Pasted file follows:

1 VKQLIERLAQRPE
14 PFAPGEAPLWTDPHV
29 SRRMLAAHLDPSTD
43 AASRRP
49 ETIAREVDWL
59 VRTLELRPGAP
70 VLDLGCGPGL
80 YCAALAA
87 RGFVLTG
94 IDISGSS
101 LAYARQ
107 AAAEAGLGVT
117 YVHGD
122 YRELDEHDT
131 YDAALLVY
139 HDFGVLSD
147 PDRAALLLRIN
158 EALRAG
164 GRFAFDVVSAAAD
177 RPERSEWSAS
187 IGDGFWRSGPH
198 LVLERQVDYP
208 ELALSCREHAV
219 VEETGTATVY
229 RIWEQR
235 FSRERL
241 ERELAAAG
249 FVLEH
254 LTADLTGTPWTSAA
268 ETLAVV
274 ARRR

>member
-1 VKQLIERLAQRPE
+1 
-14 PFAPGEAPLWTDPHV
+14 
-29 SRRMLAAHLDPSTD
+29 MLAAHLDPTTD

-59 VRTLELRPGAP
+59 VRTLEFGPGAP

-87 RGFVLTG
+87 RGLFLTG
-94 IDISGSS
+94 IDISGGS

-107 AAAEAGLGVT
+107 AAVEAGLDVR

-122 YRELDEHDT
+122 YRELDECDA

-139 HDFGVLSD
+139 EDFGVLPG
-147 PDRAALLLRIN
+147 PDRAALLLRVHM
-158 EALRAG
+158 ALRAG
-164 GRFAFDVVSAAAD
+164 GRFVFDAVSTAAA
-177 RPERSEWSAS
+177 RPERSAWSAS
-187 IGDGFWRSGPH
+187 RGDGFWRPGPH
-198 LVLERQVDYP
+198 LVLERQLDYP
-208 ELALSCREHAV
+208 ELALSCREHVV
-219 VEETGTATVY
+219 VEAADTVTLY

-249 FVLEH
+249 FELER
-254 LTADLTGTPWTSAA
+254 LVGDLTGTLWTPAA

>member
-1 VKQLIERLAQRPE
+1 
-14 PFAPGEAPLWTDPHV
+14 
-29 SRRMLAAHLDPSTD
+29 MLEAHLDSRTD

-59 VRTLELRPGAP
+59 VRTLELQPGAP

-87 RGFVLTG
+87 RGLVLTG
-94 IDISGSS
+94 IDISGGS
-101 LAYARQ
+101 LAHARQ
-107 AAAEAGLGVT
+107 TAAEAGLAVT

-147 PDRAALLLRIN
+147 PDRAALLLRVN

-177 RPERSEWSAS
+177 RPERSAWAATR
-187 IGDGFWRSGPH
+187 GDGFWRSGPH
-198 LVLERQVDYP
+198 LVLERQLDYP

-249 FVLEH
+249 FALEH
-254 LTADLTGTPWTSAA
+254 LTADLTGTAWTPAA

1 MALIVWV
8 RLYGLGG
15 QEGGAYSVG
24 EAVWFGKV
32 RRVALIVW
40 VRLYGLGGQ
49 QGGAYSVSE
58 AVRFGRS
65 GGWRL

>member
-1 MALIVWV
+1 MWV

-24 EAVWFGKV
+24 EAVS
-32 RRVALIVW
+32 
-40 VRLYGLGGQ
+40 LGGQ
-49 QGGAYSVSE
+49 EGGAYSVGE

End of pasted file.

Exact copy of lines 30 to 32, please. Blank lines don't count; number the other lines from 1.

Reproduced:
268 ETLAVV
274 ARRR

>member